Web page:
How is it that everyone will accept science whenever it shows that Florida is in danger of getting slammed by a storm, but that many stubbornly refuse to believe in science when it shows that the southern end of the peninsula is on a decades-long course to disappear under water?
This is not just a theoretical question. This is no parlor game. The scientists who have measured the global temperatures, the melting of the world’s great ice sheets and the rising of the oceans are no less worthy of our trust than are the weather experts who will alert us to the next tropical storm.
They’re in the exact same business: reading the data and warning us of imminent danger. The only difference is that the creeping rise of the sea level is far less visible than the ominous spiral of a hurricane.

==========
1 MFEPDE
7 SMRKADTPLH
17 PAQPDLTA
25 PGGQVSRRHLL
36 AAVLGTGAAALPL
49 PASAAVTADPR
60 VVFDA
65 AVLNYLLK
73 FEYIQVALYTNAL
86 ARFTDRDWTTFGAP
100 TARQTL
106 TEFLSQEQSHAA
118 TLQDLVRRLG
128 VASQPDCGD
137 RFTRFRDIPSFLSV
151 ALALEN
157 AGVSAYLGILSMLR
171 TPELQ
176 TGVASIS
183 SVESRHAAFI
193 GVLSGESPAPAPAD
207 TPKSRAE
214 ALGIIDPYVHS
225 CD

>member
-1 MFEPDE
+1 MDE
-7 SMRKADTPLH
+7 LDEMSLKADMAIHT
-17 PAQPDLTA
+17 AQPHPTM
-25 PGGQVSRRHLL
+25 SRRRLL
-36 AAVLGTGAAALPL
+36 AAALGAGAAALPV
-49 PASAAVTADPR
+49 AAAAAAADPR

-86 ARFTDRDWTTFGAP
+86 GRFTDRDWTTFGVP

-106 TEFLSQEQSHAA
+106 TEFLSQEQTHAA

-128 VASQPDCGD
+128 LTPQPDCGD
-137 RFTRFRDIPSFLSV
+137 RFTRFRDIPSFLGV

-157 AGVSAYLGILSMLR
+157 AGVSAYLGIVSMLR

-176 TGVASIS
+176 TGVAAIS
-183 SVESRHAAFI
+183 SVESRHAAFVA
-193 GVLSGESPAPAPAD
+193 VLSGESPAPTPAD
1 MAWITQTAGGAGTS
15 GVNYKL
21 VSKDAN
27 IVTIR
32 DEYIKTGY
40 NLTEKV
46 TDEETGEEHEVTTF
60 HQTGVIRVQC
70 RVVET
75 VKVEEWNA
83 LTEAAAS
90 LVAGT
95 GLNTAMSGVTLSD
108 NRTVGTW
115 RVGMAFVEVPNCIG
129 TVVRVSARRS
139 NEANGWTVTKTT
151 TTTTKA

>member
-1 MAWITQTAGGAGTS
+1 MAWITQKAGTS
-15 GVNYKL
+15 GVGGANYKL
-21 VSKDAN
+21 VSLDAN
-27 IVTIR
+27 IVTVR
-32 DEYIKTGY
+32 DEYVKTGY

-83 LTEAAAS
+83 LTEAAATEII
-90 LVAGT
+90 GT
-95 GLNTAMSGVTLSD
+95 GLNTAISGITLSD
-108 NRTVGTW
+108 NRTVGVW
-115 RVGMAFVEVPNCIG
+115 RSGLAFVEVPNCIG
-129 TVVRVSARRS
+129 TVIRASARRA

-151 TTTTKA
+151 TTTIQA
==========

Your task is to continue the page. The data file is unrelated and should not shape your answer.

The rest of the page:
In fact, the warnings are interrelated. One of the greatest dangers of global warming and rising seas to us will be the increasing intensity of hurricanes as they feed on warmer ocean water. As the sea level gets higher, storm surges will be stronger, more destructive and deadlier.